The Canadian Source Of Employee Pension Fund Investment And Benefits Plan Management

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August 2007

Retirement: Is It Good For Your Employee's Health?

By: Caroline Tapp-McDougall

It seems like everyone daydreams or makes jokes about retirement, especially these days with the aging demographic on the upswing and the first wave of baby boomers (who are now in their early 60s) realizing retirement is but a few years away.

For boomers, leaving work will be an experience unlike that of their parents. Boomers will be a bit more carefree and adventurous. They’ll be looking for more interesting things to do, opportunities to learn, and will be more focused on their health and wellness than previous generations. But will retirement, and all the possibilities it brings, really be just a carefree joy ride into the sunset?

The Health Factor

So why and when do most people leave work? A U.S. report on health and retirement suggests that poor health is a far stronger influence than financial factors on a person’s decision to retire. In a group of 55- to 59-year-olds who opted to exit the workforce, one-third left work for health reasons.

Interestingly, depression is one of the fastest growing reasons for early retirement. People with depression access their pensions and retire on average 1.5 years earlier than those without the condition, says a recent article in the Journal of Epidemiology and Community Health.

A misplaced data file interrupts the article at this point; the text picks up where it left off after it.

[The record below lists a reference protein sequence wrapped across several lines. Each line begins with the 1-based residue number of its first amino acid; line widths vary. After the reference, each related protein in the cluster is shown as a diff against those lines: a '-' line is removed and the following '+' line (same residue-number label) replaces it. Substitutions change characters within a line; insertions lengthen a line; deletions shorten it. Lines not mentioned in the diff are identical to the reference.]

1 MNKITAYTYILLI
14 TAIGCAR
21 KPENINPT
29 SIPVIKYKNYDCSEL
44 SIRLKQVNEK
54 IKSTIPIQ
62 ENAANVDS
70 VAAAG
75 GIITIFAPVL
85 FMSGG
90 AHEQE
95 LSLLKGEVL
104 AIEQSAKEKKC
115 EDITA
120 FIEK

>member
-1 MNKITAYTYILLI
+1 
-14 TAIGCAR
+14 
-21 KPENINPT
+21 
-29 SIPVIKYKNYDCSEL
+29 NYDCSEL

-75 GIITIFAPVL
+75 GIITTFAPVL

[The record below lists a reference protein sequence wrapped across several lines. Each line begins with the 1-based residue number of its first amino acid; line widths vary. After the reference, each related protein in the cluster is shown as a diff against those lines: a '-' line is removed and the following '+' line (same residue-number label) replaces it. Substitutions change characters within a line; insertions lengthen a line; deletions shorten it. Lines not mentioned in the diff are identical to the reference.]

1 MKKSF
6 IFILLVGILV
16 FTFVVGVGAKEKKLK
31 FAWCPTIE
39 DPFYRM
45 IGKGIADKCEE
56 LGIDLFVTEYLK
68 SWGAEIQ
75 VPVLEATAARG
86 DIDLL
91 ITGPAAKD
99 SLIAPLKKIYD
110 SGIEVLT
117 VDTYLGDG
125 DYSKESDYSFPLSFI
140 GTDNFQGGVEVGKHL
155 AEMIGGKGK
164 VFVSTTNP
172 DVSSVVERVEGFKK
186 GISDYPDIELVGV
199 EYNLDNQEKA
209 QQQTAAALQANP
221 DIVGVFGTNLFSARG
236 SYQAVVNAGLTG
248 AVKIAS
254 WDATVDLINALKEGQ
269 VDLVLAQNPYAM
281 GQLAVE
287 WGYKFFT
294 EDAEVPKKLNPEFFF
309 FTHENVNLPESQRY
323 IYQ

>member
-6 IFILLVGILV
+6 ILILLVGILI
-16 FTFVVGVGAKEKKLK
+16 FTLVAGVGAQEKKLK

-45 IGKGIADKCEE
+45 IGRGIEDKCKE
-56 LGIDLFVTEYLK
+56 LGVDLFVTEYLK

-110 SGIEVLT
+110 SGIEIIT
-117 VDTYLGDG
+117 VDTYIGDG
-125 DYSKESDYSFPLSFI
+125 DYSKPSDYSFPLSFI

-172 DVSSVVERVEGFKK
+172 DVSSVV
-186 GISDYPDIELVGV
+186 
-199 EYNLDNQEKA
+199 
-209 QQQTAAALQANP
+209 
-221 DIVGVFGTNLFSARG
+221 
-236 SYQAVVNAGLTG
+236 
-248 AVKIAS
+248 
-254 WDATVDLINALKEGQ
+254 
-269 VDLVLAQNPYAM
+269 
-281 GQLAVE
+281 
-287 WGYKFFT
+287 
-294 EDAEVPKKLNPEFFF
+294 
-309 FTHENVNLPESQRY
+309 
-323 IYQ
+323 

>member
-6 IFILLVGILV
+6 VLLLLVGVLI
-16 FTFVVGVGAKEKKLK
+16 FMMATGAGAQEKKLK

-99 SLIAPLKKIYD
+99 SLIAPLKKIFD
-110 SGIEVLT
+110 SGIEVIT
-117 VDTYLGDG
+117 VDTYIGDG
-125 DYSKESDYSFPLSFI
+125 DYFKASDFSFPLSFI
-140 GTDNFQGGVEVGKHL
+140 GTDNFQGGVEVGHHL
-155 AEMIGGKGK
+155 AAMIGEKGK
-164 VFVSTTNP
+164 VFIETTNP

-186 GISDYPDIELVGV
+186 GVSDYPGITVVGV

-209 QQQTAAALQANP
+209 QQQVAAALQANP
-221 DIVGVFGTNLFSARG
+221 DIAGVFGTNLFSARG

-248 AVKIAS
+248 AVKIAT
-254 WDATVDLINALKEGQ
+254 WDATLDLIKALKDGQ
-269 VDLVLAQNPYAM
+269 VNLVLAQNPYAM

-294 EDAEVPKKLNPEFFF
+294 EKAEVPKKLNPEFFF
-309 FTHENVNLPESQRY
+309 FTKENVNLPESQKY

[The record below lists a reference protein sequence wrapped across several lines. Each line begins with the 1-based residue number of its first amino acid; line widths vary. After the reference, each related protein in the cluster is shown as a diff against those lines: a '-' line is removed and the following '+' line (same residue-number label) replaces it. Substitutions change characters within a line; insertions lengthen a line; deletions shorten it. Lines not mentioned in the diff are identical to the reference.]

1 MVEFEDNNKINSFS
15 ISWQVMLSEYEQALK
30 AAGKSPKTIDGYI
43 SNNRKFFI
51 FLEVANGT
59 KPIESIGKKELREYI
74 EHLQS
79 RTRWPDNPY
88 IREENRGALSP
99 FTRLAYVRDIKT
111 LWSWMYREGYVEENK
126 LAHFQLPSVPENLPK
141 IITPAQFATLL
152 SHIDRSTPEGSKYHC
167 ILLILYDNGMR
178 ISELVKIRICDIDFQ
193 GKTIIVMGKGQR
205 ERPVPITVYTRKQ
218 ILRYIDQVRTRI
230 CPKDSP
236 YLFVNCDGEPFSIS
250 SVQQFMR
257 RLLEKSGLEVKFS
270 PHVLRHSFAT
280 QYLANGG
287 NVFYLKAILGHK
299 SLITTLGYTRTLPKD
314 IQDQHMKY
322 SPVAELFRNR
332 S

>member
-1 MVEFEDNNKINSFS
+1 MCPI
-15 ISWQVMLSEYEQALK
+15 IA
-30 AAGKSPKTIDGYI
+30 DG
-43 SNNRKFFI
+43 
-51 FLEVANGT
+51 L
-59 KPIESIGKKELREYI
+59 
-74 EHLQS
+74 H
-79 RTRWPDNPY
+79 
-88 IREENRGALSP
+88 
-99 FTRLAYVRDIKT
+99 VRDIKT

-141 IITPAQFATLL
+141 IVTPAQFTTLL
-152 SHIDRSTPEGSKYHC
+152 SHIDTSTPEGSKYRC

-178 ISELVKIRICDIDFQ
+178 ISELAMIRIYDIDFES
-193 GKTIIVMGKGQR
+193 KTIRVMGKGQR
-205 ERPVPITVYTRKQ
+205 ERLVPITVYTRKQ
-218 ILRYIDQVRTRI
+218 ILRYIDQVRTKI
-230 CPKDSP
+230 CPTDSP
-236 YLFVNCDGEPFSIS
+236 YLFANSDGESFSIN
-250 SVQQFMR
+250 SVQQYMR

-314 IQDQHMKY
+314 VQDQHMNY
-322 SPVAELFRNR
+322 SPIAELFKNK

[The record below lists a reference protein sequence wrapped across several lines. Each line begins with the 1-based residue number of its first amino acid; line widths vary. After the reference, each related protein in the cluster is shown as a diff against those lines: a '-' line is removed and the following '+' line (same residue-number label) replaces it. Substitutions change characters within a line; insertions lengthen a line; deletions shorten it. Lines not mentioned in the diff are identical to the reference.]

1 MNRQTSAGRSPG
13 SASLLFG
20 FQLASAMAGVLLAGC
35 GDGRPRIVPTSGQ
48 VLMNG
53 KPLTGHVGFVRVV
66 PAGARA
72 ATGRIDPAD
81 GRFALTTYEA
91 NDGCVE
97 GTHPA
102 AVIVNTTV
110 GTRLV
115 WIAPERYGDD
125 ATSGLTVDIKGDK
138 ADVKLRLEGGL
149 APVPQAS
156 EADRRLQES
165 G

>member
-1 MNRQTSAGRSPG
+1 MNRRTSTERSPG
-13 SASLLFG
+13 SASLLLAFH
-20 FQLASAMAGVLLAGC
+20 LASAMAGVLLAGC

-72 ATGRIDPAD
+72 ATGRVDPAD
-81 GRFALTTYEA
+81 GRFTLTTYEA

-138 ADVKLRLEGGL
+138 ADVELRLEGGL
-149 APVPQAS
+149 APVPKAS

But mental health isn’t all that boomers will be thinking about. As they reach retirement age, almost 50 per cent will have arthritis or rheumatism, 42 per cent will have high blood pressure, and 20 per cent will have back problems, reports Statistics Canada. Allergies, cataracts, heart disease, diabetes, and incontinence may also limit boomers’ future retirement plans.

Understanding Motives

So what do all these facts, numbers, and statistics mean to human resource (HR) professionals?

You may already know that current employees worry about retirement –sometimes to the point where it can seriously affect daily performance and health. In a study by Prudential, 19 per cent of workers were nervous about what the future held for them. And a full 22 per cent felt depressed about the prospect of giving up their jobs. These effects are likely magnified when an employee has a retired spouse at home, particularly if he or she left work due to poor health.

As well, the reasons why and how older employees return to work varies by gender. A Cornell University study says men who return to work do so because they want to, they like the socialization that the workplace offers, or they enjoy the accomplishments and satisfaction levels acquired through work. Women rejoin usually because of financial reasons, and they are more likely to be depressed or unhappy about their situation.

retirement health

Five Ways To Prevent Workplace Stress

For the next 20 years or so, more baby boomers will leave work. To support these employees while they plan and as they are transitioning, employers will benefit by understanding and communicating these messages:

Caroline Tapp-McDougallSimply put, retirement can be more successful if it’s planned for and entered into with an attitude of flexibility, understanding, and learning for all those concerned. This way, workplace productivity will remain high and health issues will be less influential and better managed.

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